in Mother
Wouldn’t you love to remember how it was exactly like when you had your first kiss, first day at school, the moment you said, “I do” or that second you woke up from a wonderful dream? Wouldn’t you like to feel that hug your mother gave to you when you felt down just once more? Or even that day when you thought the world was trembling down right before your eyes and then another door opened.

God gave us so many gifts we are hardly aware of. The gift of feelings, memories and the way we treasure them.

Today, I was there. I was at that long blue breakfast table, half asleep. The table that witnessed many family gatherings and happy and sad days. My mother presented me with an egg and a cup of tea.

“Mother, you know I hate tea. Why do you still make it for me?!”
“Oh you and your fussy eating habits! You always have to be different.” My mother replied.

I tied my shoelaces, carried my heavy school bag on one shoulder and took one last look in the mirror before leaving the house.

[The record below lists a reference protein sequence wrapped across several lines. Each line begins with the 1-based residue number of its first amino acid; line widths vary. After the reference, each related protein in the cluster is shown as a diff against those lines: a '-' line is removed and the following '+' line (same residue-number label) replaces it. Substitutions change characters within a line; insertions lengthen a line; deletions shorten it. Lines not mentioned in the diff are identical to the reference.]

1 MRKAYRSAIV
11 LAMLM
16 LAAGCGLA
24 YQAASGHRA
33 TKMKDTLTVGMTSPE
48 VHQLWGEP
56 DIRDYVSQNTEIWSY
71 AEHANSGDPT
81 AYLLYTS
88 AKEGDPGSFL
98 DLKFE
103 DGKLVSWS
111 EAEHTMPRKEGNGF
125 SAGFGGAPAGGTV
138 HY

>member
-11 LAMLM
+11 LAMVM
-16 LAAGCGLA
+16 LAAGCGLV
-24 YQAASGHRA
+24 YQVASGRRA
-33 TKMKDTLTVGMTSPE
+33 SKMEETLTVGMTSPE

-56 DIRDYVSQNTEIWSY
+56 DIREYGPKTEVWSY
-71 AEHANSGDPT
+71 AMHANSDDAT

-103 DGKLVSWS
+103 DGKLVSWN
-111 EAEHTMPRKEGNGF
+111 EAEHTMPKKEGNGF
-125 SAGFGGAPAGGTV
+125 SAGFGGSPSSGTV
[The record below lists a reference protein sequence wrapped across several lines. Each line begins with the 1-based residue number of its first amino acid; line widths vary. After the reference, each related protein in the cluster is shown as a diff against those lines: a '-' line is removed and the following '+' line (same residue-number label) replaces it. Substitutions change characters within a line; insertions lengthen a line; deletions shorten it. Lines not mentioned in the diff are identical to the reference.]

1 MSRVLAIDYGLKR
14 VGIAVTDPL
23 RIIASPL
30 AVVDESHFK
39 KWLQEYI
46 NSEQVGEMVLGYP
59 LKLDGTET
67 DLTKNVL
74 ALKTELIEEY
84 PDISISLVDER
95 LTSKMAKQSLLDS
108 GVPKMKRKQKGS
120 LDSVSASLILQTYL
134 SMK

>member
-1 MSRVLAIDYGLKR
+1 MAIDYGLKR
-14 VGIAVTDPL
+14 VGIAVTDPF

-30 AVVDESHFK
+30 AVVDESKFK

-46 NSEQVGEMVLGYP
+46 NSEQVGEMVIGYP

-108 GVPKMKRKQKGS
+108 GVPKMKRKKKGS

“Hey!” My mother called as I was walking out of the kitchen into the garden that leads to the big black gate of the house.
“Aren’t you going to give me a kiss?” She questioned with a wonderful smile on her face.

I miss my mother terribly. Believe me, I am not a schoolgirl any more. I am a 26 year old English teacher, photocopying a page of a book to prepare for the next class. Today, in flashes of seconds, I have felt and saw that kiss my mother gave to me and that winter frost early in the morning when I walk up to school.

As I peeled my orange, ripping it into 2 halves, the exact same way my mother used to when she treated me as I study hard in a far corner of our house. The smell of the orange filled the room with its wonderful citrus scent. Every house in Iraq had an orange tree as well as a palm tree. We ate lots of them during winter. Families would stock up on them as people love them. There is no way you could miss the zesty smell of the fresh organic oranges as you walk into our kitchen.

I picked up an orange peel closer to my face. I couldn’t help but drop a tear as I smelled my home in it. Flashes of my school days’ memories ran through my head. I truly felt that kiss my mother gave me before I left home to go to school and that last hug she gave me before she picked up her bags and went back to Baghdad. I saw her smile so close up I could almost touch her face.

I don’t need photographs, videos and all those gadgets. They could never make me feel how I felt this afternoon.
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This article was published on 2005/11/23